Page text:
- Fill a large, glass bottle or jar half full of water.
- Cover the jar with plastic wrap and secure the plastic wrap in place with an elastic.
- Place the jar in a sunny window.
- Observe for a few hours. What happens? Why did it happen? (Water drops form on the underside of the plastic wrap. Energy from the sun turned the water into water vapor (evaporation) which caused water drops to form (condensation) on the plastic wrap.)
Invite students to compare what happened in the jar to the way the water cycle works? Talk about ways they might speed up the process of evaporation and condensation? How would that compare to a hurricane?
Graphing. Invite students to create bar graphs using weather data.
For younger students: More hurricanes strike in September than in any other month. Using historical data, make a bar graph to show how many hurricanes have struck each month in recent years.
For older students: The number of deaths caused by hurricanes has dropped dramatically since the turn of the century. Invite students to use historical data to draw a bar graph that will show this trend.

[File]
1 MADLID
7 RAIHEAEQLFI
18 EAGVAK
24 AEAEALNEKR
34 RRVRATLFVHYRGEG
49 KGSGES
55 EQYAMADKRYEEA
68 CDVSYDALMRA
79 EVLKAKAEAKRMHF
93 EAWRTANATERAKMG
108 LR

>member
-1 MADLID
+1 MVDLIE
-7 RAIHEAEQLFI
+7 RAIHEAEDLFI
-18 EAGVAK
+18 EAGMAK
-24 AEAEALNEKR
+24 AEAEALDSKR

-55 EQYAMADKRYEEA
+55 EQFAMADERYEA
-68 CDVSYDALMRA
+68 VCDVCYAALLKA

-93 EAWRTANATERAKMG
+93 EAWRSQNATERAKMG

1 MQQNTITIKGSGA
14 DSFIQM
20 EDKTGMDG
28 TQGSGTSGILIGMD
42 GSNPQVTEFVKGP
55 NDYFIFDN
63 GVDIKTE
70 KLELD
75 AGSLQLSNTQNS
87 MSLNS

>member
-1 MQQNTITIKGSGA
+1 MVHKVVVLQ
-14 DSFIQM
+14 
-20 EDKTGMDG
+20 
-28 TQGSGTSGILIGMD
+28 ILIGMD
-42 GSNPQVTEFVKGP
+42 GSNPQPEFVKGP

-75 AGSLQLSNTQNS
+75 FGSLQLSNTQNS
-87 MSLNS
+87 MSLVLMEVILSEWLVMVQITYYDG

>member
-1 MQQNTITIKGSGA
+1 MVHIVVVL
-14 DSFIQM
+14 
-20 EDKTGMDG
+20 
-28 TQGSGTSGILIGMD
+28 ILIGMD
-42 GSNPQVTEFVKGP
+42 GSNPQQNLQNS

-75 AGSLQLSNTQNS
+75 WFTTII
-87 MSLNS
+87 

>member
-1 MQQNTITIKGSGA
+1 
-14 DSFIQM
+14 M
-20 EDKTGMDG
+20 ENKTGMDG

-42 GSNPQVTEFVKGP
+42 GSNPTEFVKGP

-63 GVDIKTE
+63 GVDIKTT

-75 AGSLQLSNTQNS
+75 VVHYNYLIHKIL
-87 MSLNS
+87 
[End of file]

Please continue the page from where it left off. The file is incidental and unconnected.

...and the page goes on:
Art. Invite students to create a cartoon to illustrate the following joke:
Why don't weather forecasters tell each other jokes?
(Answer: They don't want to laugh up a storm!)
Geography. Follow the course the next hurricane of the season takes. Invite students to track the hurricane for themselves on their own copies of a U.S. map. They should label cities/towns that are along the hurricane's path and the date and time when the hurricane hit those locations.
Article by Gary Hopkins
Copyright © Education World
TRACKING HURRICANES ON THE INTERNET
You might appoint a "hurricane tracking team" or you might assign individual students or small groups to track some of the following sites for hurricane information.
Hurricane: Storm Science
Learn how storms happen, all about tracking storms, how to make a weather station, and more on this site from (appropriately) the Miami Museum of Science.
Natural Disasters Around the World
Another feature of the site created for the Miami Museum of Science.
CNN's Weather Story Page
Check out CNN's weather page for the latest forecasts, weather maps, allergy reports, and news from the storm center.
USA Today's Weather
Click on the yellow WEATHER button in the masthead of USA Today's main page for today's temperature map, top weather news, and lots more.
The Weather Channel's weather.com
This site includes weather headlines and a search engine that allows you to check weather for a particular city or state. Maps, safety tips, and much more.
National Hurricane Center Tropical Prediction Center
A good place to go for current advisories, reviews of previous years' hurricanes, and historical storm data (e.g., deadliest, most expensive, most intense storms).